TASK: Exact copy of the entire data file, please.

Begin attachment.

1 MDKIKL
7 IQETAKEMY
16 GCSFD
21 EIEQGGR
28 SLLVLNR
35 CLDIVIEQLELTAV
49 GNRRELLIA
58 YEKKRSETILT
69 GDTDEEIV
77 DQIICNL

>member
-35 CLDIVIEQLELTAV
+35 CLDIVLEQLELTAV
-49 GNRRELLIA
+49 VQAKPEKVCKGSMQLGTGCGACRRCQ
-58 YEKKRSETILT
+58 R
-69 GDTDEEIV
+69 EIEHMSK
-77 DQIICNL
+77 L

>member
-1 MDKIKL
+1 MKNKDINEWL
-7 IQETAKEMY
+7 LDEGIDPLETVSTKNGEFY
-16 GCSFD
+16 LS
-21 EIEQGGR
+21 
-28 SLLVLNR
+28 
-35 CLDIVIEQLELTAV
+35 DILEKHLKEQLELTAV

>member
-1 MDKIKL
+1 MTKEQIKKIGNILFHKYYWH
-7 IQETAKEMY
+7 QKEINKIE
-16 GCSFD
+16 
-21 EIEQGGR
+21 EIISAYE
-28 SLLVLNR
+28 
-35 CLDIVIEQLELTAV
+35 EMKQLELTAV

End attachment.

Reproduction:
1 MDKIKL
7 IQETAKEMY
16 GCSFD
21 EIEQGGR
28 SLLVLNR
35 CLDIVIEQLELTAV
49 GNRRELLIA
58 YEKKRSETILT
69 GDTDEEIV
77 DQIICNL

>member
-35 CLDIVIEQLELTAV
+35 CLDIVLEQLELTAV
-49 GNRRELLIA
+49 VQAKPEKVCKGSMQLGTGCGACRRCQ
-58 YEKKRSETILT
+58 R
-69 GDTDEEIV
+69 EIEHMSK
-77 DQIICNL
+77 L

>member
-1 MDKIKL
+1 MKNKDINEWL
-7 IQETAKEMY
+7 LDEGIDPLETVSTKNGEFY
-16 GCSFD
+16 LS
-21 EIEQGGR
+21 
-28 SLLVLNR
+28 
-35 CLDIVIEQLELTAV
+35 DILEKHLKEQLELTAV

>member
-1 MDKIKL
+1 MTKEQIKKIGNILFHKYYWH
-7 IQETAKEMY
+7 QKEINKIE
-16 GCSFD
+16 
-21 EIEQGGR
+21 EIISAYE
-28 SLLVLNR
+28 
-35 CLDIVIEQLELTAV
+35 EMKQLELTAV